• 6: Full dust protection

The second digit (0-9) shows the protection level from liquids:

  • 0: No protection
  • 1: Protection from vertical water drops
  • 2: Protection from water spray up to 15 degrees from vertical
  • 3: Protection from water spray up to 60 degrees from vertical
  • 4: Protection from water splashes from any direction
  • 5: Protection from low-pressure water jets from any direction
  • 6: Protection from high-pressure water jets from any direction
  • 7: Protection from immersion up to 1 meter for 30 minutes
  • 8: Protection from prolonged immersion in water deeper than 1 meter
  • 9: Protection from high-temperature, high-pressure water jets and/or other abrasive cleaning procedures
Ip ratings chip

Bringing an additional layer of nuance, an optional third digit (0-9) in the IP rating system evaluates a device's resilience against mechanical impacts. However, this specification appears only when a product is intentionally designed to handle such physical stresses, thereby indicating its durability.

Products with IP ratings include smartphones, watches, speakers, cameras, outdoor lighting fixtures, industrial equipment, medical devices, electrical outlets, and HVAC systems, to name just a few.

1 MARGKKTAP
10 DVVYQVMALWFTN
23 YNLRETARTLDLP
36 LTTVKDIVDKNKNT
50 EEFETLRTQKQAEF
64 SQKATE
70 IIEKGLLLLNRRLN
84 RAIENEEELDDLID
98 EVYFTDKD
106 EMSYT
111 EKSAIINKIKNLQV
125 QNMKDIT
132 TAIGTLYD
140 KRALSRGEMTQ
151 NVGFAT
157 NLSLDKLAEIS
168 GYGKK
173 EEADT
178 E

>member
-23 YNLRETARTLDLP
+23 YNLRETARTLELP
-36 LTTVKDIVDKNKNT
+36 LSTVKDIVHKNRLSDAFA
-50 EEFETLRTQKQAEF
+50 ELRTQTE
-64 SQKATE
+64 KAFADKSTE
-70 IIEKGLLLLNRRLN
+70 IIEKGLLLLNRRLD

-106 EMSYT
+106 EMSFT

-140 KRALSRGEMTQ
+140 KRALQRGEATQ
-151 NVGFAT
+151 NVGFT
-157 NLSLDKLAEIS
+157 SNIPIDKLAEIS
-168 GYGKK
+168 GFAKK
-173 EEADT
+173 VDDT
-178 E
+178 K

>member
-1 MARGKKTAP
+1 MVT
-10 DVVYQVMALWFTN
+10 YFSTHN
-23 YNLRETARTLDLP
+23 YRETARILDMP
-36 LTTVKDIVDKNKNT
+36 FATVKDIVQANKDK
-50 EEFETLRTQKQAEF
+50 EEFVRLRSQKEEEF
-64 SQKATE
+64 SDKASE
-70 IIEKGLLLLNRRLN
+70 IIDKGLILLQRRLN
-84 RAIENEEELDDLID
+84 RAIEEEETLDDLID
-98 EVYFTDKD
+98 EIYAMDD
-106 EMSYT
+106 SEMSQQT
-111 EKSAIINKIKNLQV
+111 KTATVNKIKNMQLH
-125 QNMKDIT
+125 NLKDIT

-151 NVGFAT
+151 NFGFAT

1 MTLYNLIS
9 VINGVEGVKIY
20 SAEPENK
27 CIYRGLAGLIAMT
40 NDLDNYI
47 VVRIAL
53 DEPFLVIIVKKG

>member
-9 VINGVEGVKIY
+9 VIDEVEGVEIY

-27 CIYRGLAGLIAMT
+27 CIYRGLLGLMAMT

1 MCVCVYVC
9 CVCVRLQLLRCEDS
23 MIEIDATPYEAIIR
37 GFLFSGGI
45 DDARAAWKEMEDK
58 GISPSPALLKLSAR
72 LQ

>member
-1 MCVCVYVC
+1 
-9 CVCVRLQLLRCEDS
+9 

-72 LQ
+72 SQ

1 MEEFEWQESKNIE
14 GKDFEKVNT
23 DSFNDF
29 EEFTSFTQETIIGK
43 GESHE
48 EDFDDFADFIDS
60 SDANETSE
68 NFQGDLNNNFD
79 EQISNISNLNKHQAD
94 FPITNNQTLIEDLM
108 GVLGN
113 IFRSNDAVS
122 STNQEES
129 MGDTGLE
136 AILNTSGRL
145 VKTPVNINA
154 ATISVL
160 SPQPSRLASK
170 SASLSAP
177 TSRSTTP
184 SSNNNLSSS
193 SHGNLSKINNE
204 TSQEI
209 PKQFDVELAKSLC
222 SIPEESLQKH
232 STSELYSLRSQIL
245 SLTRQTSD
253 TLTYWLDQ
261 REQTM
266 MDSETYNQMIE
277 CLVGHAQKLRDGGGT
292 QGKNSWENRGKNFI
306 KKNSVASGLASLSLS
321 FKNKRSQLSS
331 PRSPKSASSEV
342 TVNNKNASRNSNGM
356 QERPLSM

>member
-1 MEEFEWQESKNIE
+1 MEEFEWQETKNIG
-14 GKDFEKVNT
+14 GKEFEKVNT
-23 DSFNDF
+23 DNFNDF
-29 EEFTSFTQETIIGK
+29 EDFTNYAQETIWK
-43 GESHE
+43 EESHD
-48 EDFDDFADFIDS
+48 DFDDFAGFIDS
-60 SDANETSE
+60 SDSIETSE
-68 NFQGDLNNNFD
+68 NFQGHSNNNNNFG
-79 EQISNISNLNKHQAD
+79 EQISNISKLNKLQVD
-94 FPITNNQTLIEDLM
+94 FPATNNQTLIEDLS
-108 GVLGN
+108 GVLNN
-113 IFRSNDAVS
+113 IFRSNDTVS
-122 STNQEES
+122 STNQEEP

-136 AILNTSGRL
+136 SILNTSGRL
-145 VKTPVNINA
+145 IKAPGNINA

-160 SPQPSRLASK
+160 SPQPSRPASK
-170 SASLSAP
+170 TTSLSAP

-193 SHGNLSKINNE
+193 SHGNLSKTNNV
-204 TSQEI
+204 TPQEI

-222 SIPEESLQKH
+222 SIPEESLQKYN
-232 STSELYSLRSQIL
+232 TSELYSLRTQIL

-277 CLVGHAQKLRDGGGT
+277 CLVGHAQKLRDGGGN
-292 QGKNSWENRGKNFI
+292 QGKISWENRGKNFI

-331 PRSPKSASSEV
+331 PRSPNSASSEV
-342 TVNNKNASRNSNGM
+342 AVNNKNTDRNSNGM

The benefits of using IP-rated products are vast. For one, they offer protection from dust and dirt, increasing the product's lifespan and decreasing the need for regular maintenance and cleaning.

Similarly, IP-rated products are designed to withstand varying levels of moisture, making them suitable for use in environments where they might be exposed to water, such as in outdoor settings or specific industrial environments. This moisture resistance can significantly enhance the product's performance in harsh or challenging conditions.